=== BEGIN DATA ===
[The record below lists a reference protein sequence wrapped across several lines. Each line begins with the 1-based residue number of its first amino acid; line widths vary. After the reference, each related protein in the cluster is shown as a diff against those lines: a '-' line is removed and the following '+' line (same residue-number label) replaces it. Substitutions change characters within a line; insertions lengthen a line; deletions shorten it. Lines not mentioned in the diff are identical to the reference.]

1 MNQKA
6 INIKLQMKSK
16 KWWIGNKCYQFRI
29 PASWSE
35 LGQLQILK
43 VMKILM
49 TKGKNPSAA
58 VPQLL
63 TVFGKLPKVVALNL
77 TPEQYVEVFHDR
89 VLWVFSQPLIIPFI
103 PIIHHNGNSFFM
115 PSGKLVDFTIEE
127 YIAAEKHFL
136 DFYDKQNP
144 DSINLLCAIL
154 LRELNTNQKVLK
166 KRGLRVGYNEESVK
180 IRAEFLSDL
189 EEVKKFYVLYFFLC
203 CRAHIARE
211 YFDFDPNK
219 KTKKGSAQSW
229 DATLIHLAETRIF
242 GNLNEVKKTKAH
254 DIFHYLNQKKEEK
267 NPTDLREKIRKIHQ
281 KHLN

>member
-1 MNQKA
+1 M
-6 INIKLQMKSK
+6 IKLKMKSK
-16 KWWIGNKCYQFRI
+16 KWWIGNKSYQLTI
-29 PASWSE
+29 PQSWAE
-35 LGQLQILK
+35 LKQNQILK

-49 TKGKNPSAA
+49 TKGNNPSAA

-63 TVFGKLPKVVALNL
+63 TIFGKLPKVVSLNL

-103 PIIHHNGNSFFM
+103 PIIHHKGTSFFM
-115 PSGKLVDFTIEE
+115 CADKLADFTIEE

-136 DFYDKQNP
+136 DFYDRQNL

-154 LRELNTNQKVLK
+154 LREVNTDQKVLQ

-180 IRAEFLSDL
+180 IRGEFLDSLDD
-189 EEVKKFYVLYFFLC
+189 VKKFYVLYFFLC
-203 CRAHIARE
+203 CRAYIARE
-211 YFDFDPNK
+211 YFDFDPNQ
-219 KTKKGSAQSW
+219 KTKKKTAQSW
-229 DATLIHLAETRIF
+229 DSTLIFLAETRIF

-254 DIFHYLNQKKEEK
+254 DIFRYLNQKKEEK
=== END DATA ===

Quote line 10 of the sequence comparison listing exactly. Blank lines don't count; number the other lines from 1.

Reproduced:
63 TVFGKLPKVVALNL